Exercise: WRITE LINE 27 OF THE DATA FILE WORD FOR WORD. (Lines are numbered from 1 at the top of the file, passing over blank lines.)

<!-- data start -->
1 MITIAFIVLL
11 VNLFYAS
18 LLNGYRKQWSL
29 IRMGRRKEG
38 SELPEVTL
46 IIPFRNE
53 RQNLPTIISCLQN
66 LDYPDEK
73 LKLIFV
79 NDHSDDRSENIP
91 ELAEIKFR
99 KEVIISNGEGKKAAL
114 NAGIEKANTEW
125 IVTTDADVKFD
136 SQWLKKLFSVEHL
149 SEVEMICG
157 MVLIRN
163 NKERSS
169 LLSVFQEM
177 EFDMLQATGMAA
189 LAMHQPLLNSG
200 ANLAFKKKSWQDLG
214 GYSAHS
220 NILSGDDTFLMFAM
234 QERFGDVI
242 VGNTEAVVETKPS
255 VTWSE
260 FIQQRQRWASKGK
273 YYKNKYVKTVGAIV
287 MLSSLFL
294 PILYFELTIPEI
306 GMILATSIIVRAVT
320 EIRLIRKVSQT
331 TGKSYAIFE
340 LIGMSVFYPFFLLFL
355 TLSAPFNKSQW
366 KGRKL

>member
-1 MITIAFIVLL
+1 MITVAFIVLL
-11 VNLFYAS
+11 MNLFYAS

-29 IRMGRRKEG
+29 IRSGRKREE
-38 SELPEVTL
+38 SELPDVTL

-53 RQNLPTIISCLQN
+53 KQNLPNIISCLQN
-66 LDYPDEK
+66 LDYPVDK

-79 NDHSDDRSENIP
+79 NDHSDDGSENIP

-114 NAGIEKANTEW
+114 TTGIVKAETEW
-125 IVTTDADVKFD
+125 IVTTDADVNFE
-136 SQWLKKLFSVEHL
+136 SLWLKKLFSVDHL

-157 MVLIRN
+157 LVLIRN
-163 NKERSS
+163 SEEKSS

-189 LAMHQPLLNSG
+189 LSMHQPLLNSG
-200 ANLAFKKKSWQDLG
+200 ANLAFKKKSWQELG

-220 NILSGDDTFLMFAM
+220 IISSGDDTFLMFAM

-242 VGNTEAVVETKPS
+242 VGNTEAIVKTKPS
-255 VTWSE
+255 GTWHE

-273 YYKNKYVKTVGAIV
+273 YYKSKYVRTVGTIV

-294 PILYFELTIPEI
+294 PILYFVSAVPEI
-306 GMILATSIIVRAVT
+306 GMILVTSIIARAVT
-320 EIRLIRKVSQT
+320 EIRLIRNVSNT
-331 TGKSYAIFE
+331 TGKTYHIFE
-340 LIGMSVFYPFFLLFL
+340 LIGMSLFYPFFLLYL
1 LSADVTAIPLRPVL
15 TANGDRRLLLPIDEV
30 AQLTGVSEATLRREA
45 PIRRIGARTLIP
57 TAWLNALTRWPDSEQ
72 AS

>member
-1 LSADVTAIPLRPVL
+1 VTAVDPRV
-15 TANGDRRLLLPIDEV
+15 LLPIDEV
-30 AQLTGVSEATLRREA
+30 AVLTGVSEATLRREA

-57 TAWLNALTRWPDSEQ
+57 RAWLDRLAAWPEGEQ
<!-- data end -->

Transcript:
255 VTWSE